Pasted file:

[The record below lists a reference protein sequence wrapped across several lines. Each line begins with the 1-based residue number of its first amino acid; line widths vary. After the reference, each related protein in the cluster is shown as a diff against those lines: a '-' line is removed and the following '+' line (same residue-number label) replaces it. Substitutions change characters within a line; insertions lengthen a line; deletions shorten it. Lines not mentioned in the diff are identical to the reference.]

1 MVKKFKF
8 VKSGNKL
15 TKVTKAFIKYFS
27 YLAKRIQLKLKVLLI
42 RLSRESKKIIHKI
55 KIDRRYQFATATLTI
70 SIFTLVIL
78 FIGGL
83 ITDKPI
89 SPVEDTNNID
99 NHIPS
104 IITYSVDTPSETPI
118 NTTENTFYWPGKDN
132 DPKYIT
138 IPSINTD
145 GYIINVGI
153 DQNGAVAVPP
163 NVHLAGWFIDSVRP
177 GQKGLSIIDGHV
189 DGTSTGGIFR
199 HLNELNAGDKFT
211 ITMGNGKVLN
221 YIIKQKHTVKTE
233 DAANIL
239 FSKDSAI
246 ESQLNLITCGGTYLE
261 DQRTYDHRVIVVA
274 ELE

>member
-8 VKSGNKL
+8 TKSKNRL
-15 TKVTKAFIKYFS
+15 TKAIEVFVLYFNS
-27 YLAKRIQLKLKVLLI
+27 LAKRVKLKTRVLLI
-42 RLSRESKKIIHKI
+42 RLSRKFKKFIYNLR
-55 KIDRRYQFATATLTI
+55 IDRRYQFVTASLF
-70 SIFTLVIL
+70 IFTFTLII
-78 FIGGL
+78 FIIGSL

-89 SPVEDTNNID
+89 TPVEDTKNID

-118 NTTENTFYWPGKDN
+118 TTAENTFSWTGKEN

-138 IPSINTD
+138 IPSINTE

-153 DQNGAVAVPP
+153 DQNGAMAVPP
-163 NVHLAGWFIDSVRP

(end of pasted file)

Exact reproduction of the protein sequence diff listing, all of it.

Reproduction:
[The record below lists a reference protein sequence wrapped across several lines. Each line begins with the 1-based residue number of its first amino acid; line widths vary. After the reference, each related protein in the cluster is shown as a diff against those lines: a '-' line is removed and the following '+' line (same residue-number label) replaces it. Substitutions change characters within a line; insertions lengthen a line; deletions shorten it. Lines not mentioned in the diff are identical to the reference.]

1 MVKKFKF
8 VKSGNKL
15 TKVTKAFIKYFS
27 YLAKRIQLKLKVLLI
42 RLSRESKKIIHKI
55 KIDRRYQFATATLTI
70 SIFTLVIL
78 FIGGL
83 ITDKPI
89 SPVEDTNNID
99 NHIPS
104 IITYSVDTPSETPI
118 NTTENTFYWPGKDN
132 DPKYIT
138 IPSINTD
145 GYIINVGI
153 DQNGAVAVPP
163 NVHLAGWFIDSVRP
177 GQKGLSIIDGHV
189 DGTSTGGIFR
199 HLNELNAGDKFT
211 ITMGNGKVLN
221 YIIKQKHTVKTE
233 DAANIL
239 FSKDSAI
246 ESQLNLITCGGTYLE
261 DQRTYDHRVIVVA
274 ELE

>member
-8 VKSGNKL
+8 TKSKNRL
-15 TKVTKAFIKYFS
+15 TKAIEVFVLYFNS
-27 YLAKRIQLKLKVLLI
+27 LAKRVKLKTRVLLI
-42 RLSRESKKIIHKI
+42 RLSRKFKKFIYNLR
-55 KIDRRYQFATATLTI
+55 IDRRYQFVTASLF
-70 SIFTLVIL
+70 IFTFTLII
-78 FIGGL
+78 FIIGSL

-89 SPVEDTNNID
+89 TPVEDTKNID

-118 NTTENTFYWPGKDN
+118 TTAENTFSWTGKEN

-138 IPSINTD
+138 IPSINTE

-153 DQNGAVAVPP
+153 DQNGAMAVPP
-163 NVHLAGWFIDSVRP